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Let's make September 11 a day without war

The ninth anniversary of the September 11 attacks on the United States should serve as a moment to reflect on tolerance. It should be a day of peace. Yet the rising anti-Muslim fervour here, together with the continuing U.S. military occupation of Iraq and the escalating war in Afghanistan (and Pakistan), all fuel the belief that the U.S. really is at war with Islam.

September 11, 2001, united the world against terrorism. Everyone, it seemed, was with the United States, standing in solidarity with the victims, with the families who lost loved ones. The day will be remembered for generations to come, for the notorious act of coordinated mass murder. But that was not the first Sept. 11 to be associated with terror:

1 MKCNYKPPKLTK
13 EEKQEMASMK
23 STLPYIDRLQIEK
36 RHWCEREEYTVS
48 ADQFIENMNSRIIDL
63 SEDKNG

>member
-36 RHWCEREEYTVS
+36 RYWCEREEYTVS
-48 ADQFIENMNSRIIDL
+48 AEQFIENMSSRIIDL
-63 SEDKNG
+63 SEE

The marginalization of Muslims in America

Salman Hamdani died on Sept. 11, 2001. The 23-year-old research assistant at Rockefeller University had a degree in biochemistry. He was also a trained emergency medical technician and a cadet with the New York Police Department. But he never made it to work that day. Hamdani, a Muslim-American, was among that day's first responders. He raced to Ground Zero to save others. His selfless act cost him his life.

Stopping Use of the "R-Word"

Challenging language is an essential part of activist work. Often, derogatory language is subtle, and can "infiltrate" everday life and common speech without much notice. One of the problematic and highly offensive terms that society seems to be hanging onto is the word "retarded." Using the r-word in place of adjectives such as harmful, annoying, troublesome (or any other negative connotation) is not only extremely hurtful but exclusionary and able-ist.



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November 20 is a day to remember those killed because of the hatred or fear of transgender people.
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